Losing sleep can become a vicious cycle, leaving you irritable, depressed, more likely to fall or get into physical accidents. It can also cause memory problems. In order to improve the quality of your sleep, here are a few pointers to maintain a regular sleep schedule: 

  • Avoid napping in the afternoon, and develop a soothing nighttime routine. 
  • Keep screens (i.e. TVs, phones, tablets) out of your bedroom and keep your room cool and dark. 
  • Make sure to exercise during the day, but not too close to bedtime.
  • Avoid eating large meals close to bedtime (but don’t go to bed hungry either).

2. Stay Hydrated

Getting in one-third of your body weight in ounces of fluids per day is crucial for a number of bodily functions, from keeping joints lubricated to keeping blood pumping to the heart. But senior citizens are more prone to dehydration for a number of reasons, one being a diminished sense of thirst that comes with age.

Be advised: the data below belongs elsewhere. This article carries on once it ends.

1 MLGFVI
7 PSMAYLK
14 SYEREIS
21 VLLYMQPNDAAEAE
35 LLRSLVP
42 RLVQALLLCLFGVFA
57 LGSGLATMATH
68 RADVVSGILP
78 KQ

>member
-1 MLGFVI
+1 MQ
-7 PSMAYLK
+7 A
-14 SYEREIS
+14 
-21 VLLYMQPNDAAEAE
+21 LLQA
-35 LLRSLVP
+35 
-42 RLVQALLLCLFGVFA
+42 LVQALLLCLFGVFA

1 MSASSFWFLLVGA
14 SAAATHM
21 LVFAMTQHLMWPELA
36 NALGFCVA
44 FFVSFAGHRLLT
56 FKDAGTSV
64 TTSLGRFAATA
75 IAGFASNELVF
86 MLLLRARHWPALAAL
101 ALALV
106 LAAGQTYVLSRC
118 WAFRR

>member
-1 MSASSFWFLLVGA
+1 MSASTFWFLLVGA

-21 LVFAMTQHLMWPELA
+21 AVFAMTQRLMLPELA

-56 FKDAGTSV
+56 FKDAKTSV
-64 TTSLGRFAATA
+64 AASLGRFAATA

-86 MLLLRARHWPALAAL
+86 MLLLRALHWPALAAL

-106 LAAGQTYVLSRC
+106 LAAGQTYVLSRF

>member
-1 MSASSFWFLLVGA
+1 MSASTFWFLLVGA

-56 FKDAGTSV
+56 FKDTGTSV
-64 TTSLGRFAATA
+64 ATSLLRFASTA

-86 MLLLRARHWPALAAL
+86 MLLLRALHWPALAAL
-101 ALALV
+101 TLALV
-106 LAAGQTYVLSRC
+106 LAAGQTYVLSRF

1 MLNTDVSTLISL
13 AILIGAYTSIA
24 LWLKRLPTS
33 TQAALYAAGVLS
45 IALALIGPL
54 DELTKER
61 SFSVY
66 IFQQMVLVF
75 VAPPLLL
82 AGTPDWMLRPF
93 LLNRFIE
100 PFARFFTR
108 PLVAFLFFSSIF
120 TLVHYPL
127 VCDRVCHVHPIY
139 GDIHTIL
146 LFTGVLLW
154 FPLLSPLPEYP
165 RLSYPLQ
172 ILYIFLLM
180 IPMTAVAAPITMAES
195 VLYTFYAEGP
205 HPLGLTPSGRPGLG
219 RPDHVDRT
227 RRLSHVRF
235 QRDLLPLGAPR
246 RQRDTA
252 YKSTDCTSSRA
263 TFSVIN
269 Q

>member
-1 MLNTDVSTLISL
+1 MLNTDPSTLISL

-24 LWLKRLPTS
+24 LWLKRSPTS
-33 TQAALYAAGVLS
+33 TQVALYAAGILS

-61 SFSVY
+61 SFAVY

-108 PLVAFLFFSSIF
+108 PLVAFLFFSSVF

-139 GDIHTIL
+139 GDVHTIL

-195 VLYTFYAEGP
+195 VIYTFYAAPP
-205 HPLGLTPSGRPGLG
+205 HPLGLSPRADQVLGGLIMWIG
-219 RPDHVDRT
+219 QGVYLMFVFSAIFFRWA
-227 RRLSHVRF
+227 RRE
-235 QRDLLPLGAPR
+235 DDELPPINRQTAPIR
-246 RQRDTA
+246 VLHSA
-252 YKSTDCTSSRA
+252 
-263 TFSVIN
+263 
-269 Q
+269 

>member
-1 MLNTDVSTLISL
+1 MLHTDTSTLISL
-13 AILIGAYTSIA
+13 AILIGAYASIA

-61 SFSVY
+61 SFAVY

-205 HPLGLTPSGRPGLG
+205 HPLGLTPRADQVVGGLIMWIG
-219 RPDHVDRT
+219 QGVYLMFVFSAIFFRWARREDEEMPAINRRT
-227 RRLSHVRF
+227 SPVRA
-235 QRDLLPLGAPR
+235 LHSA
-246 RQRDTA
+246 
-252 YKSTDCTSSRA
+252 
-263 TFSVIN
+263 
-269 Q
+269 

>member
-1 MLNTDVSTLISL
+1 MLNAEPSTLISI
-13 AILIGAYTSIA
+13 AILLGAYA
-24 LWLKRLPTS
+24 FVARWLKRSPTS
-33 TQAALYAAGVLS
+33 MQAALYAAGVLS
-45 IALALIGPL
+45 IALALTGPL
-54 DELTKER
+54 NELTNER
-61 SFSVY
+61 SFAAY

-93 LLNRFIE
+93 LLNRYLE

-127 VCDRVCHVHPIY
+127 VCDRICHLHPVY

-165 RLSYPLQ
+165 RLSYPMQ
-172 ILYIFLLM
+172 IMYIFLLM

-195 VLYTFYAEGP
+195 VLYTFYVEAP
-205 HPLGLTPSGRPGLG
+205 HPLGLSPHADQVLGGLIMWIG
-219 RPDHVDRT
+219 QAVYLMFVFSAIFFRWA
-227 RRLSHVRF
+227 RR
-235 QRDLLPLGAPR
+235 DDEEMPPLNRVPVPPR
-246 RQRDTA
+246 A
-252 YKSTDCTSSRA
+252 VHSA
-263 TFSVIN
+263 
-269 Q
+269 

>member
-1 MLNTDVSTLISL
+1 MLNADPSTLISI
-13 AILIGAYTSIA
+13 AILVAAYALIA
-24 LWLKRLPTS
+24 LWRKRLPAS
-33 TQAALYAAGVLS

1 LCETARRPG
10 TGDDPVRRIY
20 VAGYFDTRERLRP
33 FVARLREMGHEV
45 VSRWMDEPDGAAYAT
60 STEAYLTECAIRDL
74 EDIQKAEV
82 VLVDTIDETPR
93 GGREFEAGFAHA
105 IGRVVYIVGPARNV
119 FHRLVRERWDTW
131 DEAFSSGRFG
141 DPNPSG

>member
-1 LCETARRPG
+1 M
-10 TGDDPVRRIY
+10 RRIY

Drinking plenty of water will keep you energized and alert, while dehydration can cause headaches, muscle cramps, irritability, confusion, and more. 

In order to keep your water intake in check, consume more hydrating foods (i.e. cucumber, watermelon, lettuce), carry drinking water with you at all times, and limit your consumption of diuretics like alcohol.

3. Maintain a Healthy Diet

Maintaining a healthy, balanced diet is one of the most important factors in healthy aging and as a means to boost energy levels. It’s crucial to keep your diet varied and eat from a variety of food groups in order to prevent disease (i.e. heart disease, diabetes, high blood pressure).